Dr Richard Harris and Dr Craig Challen had some advice for parents and children after claiming the 2019 Australian of the Year award - and it's not what you would expect.
Australian of the Year, cave diver and anaesthetist Dr Richard Harris, has a surprising message for children around the world: find your “inner explorer”.
Dr Harris, along with Dr Craig Challen, claimed the joint title of Australian of Year on Friday night for their part in an international rescue effort to free 12 trapped boys and their football coach from an underwater cave. It was the first time the title had been jointly awarded to two finalists.
But despite the harrowing experience, which saw the longtime friends swim 4km through a narrow tunnel to free the boys after more than two weeks underground, Dr Harris said it was important to let kids “test their own limits”.
"Anyone with a measure of enthusiasm can achieve the sort of things that we've done," he said.
"I can't bear to see kids squander any of these opportunities, trapped indoors, eyes glued to a screen."
He said it was equally important for parents to “relax a little” and allow kids the room to discover the world.
Dr Challen also wants to encourage Australian’s to push the limits.
"I urge all Australians to make the most of every opportunity that presents itself and in every decision you make, ask yourself, does this help me to be the best person that I can be?" Dr Challen said.
As the country watched on, both said they were “uneasy about the recognition”.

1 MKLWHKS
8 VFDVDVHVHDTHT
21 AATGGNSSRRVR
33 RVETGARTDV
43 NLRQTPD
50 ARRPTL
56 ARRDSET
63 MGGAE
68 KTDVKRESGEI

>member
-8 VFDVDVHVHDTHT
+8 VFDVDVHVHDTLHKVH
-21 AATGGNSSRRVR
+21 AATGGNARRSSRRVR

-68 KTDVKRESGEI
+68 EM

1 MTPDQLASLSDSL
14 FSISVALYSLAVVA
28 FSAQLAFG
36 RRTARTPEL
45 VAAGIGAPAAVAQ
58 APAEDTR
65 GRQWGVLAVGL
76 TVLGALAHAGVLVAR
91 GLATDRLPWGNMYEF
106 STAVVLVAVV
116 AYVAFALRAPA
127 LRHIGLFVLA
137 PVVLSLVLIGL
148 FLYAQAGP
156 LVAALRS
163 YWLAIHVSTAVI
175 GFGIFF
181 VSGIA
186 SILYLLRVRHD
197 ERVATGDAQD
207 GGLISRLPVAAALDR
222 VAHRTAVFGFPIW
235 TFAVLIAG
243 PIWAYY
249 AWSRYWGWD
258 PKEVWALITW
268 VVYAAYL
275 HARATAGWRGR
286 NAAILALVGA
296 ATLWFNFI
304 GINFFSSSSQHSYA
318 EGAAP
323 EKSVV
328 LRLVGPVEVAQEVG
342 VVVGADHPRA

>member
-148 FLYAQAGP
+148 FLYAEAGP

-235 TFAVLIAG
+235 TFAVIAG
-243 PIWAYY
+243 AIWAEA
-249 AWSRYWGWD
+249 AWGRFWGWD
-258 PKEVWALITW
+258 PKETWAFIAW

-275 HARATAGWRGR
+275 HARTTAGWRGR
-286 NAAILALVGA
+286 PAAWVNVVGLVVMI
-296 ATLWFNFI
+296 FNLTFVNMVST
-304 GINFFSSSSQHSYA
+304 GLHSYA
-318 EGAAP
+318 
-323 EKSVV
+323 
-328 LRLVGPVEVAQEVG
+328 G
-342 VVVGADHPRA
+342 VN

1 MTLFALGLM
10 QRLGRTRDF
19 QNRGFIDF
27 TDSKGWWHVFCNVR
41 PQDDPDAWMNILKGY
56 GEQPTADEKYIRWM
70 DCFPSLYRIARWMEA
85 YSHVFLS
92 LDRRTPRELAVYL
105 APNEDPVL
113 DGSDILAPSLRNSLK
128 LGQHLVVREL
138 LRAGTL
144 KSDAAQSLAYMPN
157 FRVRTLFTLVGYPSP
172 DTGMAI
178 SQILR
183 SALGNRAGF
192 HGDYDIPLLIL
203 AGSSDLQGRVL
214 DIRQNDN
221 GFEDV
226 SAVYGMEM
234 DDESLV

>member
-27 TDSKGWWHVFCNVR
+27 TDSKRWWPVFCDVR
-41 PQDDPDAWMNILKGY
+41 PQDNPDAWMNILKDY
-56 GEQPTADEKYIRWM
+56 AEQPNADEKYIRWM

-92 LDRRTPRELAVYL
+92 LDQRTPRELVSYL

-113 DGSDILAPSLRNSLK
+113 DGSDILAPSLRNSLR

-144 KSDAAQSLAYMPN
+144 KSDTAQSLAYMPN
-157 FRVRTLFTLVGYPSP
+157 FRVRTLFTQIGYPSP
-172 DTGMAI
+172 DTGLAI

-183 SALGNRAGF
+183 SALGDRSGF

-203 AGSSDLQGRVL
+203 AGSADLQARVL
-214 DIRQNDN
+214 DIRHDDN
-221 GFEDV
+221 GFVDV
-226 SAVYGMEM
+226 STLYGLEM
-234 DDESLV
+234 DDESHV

“We are enormously humbled by this award, but we are both uneasy about this recognition, given that we were just a part of a very large team, and we’re surrounded by people who have dedicated their whole lives towards a cause and have dedicated themselves to that,” Dr Harris said.
The two diving buddies had been packed and ready for a trip to the Nullarbor when they got the call from Thailand. A day after they arrived, both swam to the end of the cave to meet the boys, who Dr Harris said were “painfully thin” but in “good spirits”.
“We had virtually no chance at all of it being 100% success rate,” Dr Challen said on Saturday morning.
“Even now, I can barely believe it worked out as it did. But we expected some, if not all of them, to be casualties during the process.”
On the day of the rescue, Dr Harris, as a medical doctor with more than 30 years diving experience joined the boys in the cave to assess their health and administer anaesthetic so they were able to be evacuated.
Once each boy had the all clear, retired vet Dr Challen took over the operation - swimming each boy, none of whom had any dive training, through the dangerous passages.
Miraculously, all 12 boys and their coach made it out alive.
“I think the world loves a bit of good news and we're very proud to be part of it,” Dr Harris said.
In a touching moment, the Wild Boars football team appeared via video at the ceremony to thank the two doctors.
“Good evening. Thank you very much Dr Harris and Craig Challen. We love you, all the best. Goodbye,” they said.
Dr Harris said it was the first time they’ve had any contact with the children after leaving Thailand.
“A lot has been said about this little adventure that we had, but the bottom line for me is that 13 families still have their sons. That wouldn’t happen if we hadn’t been there,” Dr Challen said.
“That’s what floats my boat.”
Both awardees will attend the National Flag Raising Ceremony in Canberra on Saturday morning, before travelling to Sydney to attend an Australia Day ceremony in Parramatta this afternoon.